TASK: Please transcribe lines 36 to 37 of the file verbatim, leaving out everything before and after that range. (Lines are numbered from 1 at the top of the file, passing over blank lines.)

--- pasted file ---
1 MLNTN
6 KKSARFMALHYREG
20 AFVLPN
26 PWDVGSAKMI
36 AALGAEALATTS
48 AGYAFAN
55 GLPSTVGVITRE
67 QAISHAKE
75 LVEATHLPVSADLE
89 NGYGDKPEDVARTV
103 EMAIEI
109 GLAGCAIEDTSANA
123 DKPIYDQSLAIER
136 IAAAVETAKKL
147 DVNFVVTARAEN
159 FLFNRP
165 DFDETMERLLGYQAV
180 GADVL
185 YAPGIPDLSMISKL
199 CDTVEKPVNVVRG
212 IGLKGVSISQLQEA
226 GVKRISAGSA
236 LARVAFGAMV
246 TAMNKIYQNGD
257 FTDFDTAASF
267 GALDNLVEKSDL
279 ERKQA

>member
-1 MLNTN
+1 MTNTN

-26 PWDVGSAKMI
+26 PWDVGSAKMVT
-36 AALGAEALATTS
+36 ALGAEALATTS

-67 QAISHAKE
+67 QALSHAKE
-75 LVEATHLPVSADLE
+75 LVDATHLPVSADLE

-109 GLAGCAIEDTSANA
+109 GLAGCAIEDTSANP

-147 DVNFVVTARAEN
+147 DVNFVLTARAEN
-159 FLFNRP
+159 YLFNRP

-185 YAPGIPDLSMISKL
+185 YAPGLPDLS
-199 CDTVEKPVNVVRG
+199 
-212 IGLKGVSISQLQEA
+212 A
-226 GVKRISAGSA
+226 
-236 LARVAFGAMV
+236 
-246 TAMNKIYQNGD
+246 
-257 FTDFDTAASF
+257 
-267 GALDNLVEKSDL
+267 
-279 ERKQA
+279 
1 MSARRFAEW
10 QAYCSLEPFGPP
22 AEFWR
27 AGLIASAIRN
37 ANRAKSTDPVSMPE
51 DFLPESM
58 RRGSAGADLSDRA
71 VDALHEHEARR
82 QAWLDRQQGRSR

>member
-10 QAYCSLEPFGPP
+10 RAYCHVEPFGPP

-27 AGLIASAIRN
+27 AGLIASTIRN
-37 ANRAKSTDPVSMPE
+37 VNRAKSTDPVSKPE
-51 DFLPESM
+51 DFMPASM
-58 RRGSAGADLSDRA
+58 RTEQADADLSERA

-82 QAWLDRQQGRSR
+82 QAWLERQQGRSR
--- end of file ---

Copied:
+67 QALSHAKE
-75 LVEATHLPVSADLE